The ONS announced last week that there were 43,435 deaths registered in England in October, which is about 1,000 less than in September, and 7.1% more than the five-year average.
This is a marked change from last month, when total deaths were 19.4% above the five-year average. Looking at the breakdown by leading cause of death, it is also quite different from September’s:
Last month, several non-Covid causes of death were above their five-year averages, notably dementia and Alzheimer’s, as well as ischemic heart disease. In October, by contrast, all non-Covid causes other than “Symptoms signs and ill-defined conditions” are below their five-year averages.
This suggests that my concerns about the delayed impact of lockdown on mortality may have been misplaced. In other words: last month’s elevated rates of death from non-Covid causes may have been a blip, rather than the start of trend toward rising mortality.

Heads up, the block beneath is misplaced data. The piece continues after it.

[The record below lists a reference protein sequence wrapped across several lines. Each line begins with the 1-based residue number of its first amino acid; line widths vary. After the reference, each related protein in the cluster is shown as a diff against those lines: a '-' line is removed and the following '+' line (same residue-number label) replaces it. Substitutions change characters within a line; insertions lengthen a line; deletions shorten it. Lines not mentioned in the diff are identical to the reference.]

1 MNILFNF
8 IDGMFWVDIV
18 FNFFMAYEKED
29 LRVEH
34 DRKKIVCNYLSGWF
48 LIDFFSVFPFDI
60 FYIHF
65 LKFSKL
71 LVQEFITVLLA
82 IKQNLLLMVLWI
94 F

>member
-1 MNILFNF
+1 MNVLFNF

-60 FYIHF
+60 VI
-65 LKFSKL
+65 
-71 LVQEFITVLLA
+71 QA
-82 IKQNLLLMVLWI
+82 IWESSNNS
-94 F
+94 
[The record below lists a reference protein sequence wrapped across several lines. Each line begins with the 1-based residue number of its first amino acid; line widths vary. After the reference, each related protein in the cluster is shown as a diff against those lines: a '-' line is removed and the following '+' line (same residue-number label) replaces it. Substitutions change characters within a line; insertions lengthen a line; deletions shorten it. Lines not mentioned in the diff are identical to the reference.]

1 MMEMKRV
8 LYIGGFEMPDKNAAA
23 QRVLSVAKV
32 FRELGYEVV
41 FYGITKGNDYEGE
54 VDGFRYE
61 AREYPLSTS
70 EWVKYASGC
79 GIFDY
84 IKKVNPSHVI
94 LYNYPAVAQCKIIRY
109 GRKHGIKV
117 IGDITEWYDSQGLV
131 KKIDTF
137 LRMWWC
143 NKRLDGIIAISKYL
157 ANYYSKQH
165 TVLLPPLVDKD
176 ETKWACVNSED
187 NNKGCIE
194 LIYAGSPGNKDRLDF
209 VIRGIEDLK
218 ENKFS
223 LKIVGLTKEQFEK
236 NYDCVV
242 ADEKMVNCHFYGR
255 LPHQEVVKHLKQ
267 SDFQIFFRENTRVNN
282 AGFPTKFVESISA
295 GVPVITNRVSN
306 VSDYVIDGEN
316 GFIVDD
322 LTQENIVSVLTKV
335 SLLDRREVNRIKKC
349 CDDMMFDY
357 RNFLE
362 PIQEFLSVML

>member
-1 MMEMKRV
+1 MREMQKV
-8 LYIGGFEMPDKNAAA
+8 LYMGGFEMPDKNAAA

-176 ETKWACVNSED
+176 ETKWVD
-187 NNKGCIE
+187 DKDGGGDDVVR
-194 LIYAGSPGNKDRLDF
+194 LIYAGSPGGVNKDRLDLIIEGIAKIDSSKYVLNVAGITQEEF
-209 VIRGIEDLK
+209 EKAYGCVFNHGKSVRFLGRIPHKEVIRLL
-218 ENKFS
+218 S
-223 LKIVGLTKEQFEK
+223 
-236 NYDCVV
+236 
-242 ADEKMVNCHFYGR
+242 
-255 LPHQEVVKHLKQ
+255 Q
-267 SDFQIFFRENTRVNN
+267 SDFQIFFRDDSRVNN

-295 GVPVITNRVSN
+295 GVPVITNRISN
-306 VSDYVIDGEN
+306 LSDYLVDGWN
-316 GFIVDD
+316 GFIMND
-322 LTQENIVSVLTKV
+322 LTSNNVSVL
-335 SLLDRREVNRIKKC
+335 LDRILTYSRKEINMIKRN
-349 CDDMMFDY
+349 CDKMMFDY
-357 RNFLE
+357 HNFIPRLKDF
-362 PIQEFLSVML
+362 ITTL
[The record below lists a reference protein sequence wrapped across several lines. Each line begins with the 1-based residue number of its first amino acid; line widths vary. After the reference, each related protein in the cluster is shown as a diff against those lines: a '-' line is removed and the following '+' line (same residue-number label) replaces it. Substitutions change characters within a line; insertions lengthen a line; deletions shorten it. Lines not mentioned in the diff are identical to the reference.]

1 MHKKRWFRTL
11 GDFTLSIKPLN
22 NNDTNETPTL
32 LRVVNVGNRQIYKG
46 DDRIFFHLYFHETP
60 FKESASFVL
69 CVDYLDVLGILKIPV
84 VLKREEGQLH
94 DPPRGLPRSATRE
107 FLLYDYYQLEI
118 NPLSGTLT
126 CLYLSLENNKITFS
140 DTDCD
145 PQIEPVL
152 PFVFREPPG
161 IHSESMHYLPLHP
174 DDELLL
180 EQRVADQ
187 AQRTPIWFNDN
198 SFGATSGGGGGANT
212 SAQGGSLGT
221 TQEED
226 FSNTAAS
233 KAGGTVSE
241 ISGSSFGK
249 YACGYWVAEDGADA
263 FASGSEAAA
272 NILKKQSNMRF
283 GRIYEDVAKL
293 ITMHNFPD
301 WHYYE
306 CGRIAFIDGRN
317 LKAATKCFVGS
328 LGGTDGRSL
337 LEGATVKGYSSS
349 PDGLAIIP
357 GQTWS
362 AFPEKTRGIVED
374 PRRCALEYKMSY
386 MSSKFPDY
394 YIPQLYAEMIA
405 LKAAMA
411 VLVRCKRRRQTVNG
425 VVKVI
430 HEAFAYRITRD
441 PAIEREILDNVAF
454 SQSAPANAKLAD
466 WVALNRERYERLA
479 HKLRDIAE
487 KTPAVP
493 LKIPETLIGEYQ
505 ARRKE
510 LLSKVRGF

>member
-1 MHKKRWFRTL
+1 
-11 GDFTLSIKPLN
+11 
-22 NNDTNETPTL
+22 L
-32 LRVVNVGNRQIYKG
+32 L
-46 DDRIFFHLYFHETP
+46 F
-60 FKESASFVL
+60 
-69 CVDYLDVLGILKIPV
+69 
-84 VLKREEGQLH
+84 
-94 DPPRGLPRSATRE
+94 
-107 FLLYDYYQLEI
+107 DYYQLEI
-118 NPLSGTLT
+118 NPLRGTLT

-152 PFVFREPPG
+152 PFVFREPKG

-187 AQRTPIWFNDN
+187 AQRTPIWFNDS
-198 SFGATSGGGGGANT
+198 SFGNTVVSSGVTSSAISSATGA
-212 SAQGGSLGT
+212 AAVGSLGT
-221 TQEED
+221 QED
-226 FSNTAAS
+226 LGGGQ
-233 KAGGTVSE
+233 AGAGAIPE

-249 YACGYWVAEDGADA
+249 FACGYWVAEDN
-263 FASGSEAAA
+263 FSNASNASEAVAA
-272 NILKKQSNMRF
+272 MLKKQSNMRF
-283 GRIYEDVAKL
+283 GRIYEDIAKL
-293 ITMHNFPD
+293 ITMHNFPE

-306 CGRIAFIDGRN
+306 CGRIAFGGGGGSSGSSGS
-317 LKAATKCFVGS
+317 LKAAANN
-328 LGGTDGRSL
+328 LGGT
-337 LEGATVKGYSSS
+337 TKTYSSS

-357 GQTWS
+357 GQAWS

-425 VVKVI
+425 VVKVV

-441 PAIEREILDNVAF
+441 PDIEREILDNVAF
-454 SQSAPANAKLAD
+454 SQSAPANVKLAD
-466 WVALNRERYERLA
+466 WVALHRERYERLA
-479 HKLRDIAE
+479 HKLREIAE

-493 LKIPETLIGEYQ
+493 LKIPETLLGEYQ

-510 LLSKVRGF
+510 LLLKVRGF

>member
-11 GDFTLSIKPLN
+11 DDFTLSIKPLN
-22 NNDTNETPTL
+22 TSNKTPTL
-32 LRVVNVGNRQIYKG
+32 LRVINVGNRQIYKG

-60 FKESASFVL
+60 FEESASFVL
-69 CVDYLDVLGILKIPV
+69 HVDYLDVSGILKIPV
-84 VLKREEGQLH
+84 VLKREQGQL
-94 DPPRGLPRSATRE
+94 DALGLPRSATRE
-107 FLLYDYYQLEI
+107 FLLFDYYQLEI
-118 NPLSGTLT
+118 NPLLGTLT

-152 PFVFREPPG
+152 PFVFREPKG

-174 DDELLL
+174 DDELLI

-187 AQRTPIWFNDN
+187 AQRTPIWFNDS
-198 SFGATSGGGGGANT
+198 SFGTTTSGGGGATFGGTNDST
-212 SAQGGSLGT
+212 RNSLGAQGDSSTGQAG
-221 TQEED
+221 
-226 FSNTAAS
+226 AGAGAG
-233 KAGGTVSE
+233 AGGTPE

October’s overall age-standardised mortality rate was approximately equal to the five-year average – 0.1% lower, in fact. Again, this is a marked change from last month, when the age-standardised mortality rate was 11.2% higher than the five-year average.
Since age-adjusted excess mortality is the best gauge of how mortality is changing, the fact that October’s value is about equal to the five-year average indicates that any impact of lockdown on mortality must be relatively small. Here’s my updated chart of excess mortality in England since January of 2020:
Various newspapers have reported a large excess of non-Covid deaths in England over the past four months. However, these claims appear to be based on absolute excess deaths, rather than age-adjusted excess mortality.
In October, there were more than 2,000 non-Covid deaths in excess of the five-year average. Yet as I already mentioned, age-adjusted excess mortality was approximately zero – and that includes the Covid deaths. This means that the most of the ‘excess’ non-Covid deaths we’ve seen recently are due to population ageing over the last two years.
All in all, October’s figures are more encouraging than September’s, giving no indication that mortality is unusually high. Let’s just hope it stays that way.